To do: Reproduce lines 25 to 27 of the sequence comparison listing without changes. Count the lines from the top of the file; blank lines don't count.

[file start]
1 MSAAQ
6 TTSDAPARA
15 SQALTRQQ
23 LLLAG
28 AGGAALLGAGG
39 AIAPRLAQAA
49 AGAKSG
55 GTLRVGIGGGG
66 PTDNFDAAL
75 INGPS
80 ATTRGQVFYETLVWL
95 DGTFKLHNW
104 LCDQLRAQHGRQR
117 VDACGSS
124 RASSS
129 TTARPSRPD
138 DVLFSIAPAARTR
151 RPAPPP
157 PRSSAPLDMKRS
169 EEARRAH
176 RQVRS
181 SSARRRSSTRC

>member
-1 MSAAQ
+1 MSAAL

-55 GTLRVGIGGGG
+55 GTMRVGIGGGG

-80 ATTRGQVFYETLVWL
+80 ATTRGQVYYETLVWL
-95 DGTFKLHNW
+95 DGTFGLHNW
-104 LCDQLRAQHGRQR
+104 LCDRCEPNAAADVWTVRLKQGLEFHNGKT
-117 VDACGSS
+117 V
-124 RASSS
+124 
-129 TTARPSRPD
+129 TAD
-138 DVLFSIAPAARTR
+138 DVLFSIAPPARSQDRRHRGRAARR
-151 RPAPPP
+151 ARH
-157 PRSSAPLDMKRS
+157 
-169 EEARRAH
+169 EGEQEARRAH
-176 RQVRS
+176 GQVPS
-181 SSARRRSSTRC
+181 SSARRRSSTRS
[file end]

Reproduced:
+1 MSAAL

-55 GTLRVGIGGGG
+55 GTMRVGIGGGG